The president's Presidents' Day: President Bush will observe the national holiday by promoting his energy policy in the Midwest (putting the "power" back in that executive power). He starts with a tour of Johnson Controls, an automotive and building-parts company in Milwaukee, then talks about energy some more in Auburn Hills, Mich. The energetic president spends the night in Colorado and talks about energy again Tuesday at the National Renewable Energy Lab.
Those favoring a more conventional Presidents' Day observance can head to Mount Vernon for a wreath-laying at George Washington's tomb and a fife-and-drum parade. Or, you could visit the National Archives, which is celebrating Benjamin Franklin's 300th birthday. Of course, Ben Franklin wasn't president, and besides, his birthday is Jan. 17. Washington's is Feb. 22, and Abraham Lincoln's is Feb. 12. If you want to celebrate somebody whose birthday is actually Monday, you'll have to settle for Patty Hearst or Ivana Trump.
Nihilistic Washington: Congress will be out of session all week for Presidents' Day recess (read: fund-raising), but do not despair: The capital will continue to honor deliberate irrationality. The German Historical Institute will host a lecture titled "Dada: The Geographic Dimension," at 6:30 p.m. And the largest Dada exhibit ever in the United States is at the National Gallery through May 14.
Alito's immersion: New Justice Sam Alito takes his seat at the Supeme Court, and his first oral argument is a big one: a pair of disputes that will shape the future of American wetlands. The merged cases, Rapanos v. U.S. and Carabell v. U.S. Army Corps of Engineers, are among of the most closely watched environmental cases in years. The justices must decide whether the Clean Water Act protects wetlands around tributaries of protected waterways; a loss by the government, which is on the same side as environmentalists, could lead to the loss of half or more of protected wetlands, environmentalists say.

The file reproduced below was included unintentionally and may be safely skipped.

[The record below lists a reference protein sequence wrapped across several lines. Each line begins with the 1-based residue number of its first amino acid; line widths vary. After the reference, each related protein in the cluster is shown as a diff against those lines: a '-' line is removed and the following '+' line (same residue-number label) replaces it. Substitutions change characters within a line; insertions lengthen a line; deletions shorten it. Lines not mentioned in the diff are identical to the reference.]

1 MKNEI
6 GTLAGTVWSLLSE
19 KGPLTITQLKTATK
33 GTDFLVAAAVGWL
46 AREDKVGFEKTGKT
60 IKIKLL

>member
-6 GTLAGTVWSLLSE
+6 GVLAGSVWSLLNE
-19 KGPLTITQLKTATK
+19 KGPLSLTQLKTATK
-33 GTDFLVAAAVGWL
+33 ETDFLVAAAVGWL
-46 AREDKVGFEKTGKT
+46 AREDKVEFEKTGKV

One man happy about Alito's arrival: Justice Stephen Breyer, who, after a dozen years of pouring the coffee and closing the door for his colleagues, will no longer be the most junior associate justice on the court.
We'd like to hear from Yoo: The Heritage Foundation hosts John Yoo, the chief advocate of the "unitary executive" theory the Bush administration has used to justify the expansive wartime powers it has claimed for the president. Yoo, now a Berkeley law professor, wrote the administration memos that appeared to justify the use of torture. Yoo's theory has it that the president's powers in wartime face few checks from Congress or the courts, and it justifies the surveillance the administration has been doing without warrants or legislative approval.
The ACLU will present a rather different view of the law earlier in the week, when it hosts a town-hall meeting Monday at George Washington University on the NSA surveillance program. Featuring Harvard's Laurence Tribe and former Nixon counsel John Dean, the session will probe the program's "illegality" and "unconstitutionality."